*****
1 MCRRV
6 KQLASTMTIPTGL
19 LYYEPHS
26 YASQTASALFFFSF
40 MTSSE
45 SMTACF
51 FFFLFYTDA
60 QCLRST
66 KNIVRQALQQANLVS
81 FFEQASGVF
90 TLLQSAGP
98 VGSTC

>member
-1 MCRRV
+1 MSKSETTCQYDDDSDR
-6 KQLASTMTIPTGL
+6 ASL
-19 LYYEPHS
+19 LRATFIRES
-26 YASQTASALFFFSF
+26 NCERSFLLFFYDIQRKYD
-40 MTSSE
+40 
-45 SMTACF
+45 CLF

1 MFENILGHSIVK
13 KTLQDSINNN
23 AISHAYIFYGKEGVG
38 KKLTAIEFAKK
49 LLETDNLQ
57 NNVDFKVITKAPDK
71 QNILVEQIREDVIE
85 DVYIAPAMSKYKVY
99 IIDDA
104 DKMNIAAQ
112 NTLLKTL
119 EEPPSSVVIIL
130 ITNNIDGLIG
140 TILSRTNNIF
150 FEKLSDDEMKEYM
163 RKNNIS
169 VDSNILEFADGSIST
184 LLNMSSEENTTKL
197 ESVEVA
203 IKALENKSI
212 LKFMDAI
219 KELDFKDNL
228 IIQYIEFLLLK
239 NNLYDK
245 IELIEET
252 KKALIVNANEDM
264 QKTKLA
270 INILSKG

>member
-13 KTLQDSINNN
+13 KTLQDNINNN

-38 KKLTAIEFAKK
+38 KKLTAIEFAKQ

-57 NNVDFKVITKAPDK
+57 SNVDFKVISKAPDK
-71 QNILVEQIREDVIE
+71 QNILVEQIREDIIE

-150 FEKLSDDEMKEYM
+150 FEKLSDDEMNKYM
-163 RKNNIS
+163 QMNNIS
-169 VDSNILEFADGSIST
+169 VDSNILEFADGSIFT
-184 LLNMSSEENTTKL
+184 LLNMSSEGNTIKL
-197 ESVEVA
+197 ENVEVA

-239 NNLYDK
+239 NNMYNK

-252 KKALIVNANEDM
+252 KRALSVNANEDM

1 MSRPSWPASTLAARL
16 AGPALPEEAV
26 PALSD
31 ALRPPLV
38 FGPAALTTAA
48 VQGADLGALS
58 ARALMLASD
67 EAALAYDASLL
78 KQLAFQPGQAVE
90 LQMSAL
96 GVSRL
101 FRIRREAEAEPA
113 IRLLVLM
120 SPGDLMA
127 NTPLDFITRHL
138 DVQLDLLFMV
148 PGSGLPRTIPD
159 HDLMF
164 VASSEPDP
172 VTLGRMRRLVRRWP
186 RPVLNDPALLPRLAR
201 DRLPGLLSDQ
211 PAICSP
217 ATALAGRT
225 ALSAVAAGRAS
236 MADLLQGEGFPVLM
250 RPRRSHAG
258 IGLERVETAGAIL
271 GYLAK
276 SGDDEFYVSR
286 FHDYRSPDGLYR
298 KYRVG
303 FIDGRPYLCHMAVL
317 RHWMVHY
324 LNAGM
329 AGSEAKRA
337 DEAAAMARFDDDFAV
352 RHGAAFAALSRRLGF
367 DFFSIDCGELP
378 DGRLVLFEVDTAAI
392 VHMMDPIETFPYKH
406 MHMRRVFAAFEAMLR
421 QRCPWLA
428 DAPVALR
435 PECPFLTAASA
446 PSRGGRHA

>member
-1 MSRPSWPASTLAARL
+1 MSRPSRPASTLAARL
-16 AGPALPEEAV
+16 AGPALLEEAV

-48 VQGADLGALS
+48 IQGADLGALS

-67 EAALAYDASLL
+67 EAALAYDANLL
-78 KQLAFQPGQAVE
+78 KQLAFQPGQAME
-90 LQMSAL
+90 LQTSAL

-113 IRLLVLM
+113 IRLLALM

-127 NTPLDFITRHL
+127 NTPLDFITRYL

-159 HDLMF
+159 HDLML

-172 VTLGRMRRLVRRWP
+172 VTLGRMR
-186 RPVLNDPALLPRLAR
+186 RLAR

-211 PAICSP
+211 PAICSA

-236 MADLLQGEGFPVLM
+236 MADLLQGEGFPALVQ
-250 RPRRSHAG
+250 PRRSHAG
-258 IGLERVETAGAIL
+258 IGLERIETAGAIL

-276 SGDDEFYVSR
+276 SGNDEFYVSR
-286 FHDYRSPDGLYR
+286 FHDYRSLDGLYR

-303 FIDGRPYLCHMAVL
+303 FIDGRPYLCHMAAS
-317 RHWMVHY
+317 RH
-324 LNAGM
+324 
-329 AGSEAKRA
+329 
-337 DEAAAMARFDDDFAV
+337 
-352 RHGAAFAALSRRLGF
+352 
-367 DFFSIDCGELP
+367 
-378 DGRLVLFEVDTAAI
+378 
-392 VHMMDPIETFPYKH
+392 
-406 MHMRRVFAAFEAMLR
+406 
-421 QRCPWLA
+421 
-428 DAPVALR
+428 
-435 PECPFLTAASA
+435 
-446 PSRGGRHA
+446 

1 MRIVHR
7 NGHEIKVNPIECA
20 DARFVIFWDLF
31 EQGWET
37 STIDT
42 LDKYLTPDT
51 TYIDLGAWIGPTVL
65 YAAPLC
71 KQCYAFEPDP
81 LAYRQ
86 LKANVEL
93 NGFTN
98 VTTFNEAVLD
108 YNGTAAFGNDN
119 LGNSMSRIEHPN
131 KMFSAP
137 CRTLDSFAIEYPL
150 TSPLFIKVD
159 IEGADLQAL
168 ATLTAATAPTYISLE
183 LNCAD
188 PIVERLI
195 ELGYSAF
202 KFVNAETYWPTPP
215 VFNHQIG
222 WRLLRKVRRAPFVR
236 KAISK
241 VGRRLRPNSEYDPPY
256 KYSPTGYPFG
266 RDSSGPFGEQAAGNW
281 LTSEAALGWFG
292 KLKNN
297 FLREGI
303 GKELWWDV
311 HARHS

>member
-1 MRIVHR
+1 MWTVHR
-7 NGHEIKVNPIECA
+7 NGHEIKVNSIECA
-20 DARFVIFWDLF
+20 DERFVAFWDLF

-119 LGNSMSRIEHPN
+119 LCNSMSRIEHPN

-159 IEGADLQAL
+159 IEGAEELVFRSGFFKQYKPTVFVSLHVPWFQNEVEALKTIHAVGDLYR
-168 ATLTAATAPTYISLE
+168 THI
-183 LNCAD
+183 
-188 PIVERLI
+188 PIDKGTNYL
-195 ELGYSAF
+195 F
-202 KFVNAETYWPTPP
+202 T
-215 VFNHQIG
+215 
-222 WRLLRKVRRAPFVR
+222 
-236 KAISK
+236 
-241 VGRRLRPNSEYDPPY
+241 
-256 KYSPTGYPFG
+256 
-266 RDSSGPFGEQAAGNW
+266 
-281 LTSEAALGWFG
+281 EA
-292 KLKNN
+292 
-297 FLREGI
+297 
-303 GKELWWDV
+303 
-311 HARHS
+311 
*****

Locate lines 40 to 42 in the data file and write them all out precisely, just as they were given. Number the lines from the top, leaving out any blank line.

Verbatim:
150 FEKLSDDEMKEYM
163 RKNNIS
169 VDSNILEFADGSIST